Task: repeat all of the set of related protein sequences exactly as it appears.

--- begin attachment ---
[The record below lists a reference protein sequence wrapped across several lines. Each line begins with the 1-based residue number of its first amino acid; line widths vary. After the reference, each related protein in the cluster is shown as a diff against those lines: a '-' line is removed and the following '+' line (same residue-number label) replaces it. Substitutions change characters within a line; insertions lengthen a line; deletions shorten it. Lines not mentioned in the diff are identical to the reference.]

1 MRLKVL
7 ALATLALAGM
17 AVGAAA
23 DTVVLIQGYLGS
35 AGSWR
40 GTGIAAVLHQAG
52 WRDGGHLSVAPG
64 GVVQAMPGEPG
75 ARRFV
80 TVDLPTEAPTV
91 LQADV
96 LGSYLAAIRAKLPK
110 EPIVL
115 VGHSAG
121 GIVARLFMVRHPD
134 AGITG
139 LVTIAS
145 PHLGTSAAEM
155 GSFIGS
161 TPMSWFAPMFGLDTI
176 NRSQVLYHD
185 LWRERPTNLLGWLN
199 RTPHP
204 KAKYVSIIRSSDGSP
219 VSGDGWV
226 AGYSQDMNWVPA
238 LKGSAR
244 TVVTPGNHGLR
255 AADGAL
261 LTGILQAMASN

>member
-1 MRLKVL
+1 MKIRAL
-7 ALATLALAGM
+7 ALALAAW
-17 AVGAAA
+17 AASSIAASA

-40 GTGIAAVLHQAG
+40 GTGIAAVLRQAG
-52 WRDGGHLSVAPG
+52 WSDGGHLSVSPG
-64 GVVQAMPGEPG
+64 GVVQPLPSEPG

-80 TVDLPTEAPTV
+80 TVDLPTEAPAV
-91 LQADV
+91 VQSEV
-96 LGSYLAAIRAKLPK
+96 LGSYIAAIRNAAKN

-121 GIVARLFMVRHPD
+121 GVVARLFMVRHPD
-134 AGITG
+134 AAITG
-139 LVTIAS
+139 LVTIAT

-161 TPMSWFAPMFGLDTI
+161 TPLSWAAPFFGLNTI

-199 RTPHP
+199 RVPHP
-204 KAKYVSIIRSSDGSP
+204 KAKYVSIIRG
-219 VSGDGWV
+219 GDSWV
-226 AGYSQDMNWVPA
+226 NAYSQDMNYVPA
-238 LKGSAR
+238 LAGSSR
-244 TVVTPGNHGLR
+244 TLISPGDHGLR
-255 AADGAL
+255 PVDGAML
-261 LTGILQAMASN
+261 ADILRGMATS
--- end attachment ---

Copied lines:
[The record below lists a reference protein sequence wrapped across several lines. Each line begins with the 1-based residue number of its first amino acid; line widths vary. After the reference, each related protein in the cluster is shown as a diff against those lines: a '-' line is removed and the following '+' line (same residue-number label) replaces it. Substitutions change characters within a line; insertions lengthen a line; deletions shorten it. Lines not mentioned in the diff are identical to the reference.]

1 MRLKVL
7 ALATLALAGM
17 AVGAAA
23 DTVVLIQGYLGS
35 AGSWR
40 GTGIAAVLHQAG
52 WRDGGHLSVAPG
64 GVVQAMPGEPG
75 ARRFV
80 TVDLPTEAPTV
91 LQADV
96 LGSYLAAIRAKLPK
110 EPIVL
115 VGHSAG
121 GIVARLFMVRHPD
134 AGITG
139 LVTIAS
145 PHLGTSAAEM
155 GSFIGS
161 TPMSWFAPMFGLDTI
176 NRSQVLYHD
185 LWRERPTNLLGWLN
199 RTPHP
204 KAKYVSIIRSSDGSP
219 VSGDGWV
226 AGYSQDMNWVPA
238 LKGSAR
244 TVVTPGNHGLR
255 AADGAL
261 LTGILQAMASN

>member
-1 MRLKVL
+1 MKIRAL
-7 ALATLALAGM
+7 ALALAAW
-17 AVGAAA
+17 AASSIAASA

-40 GTGIAAVLHQAG
+40 GTGIAAVLRQAG
-52 WRDGGHLSVAPG
+52 WSDGGHLSVSPG
-64 GVVQAMPGEPG
+64 GVVQPLPSEPG

-80 TVDLPTEAPTV
+80 TVDLPTEAPAV
-91 LQADV
+91 VQSEV
-96 LGSYLAAIRAKLPK
+96 LGSYIAAIRNAAKN

-121 GIVARLFMVRHPD
+121 GVVARLFMVRHPD
-134 AGITG
+134 AAITG
-139 LVTIAS
+139 LVTIAT

-161 TPMSWFAPMFGLDTI
+161 TPLSWAAPFFGLNTI

-199 RTPHP
+199 RVPHP
-204 KAKYVSIIRSSDGSP
+204 KAKYVSIIRG
-219 VSGDGWV
+219 GDSWV
-226 AGYSQDMNWVPA
+226 NAYSQDMNYVPA
-238 LKGSAR
+238 LAGSSR
-244 TVVTPGNHGLR
+244 TLISPGDHGLR
-255 AADGAL
+255 PVDGAML
-261 LTGILQAMASN
+261 ADILRGMATS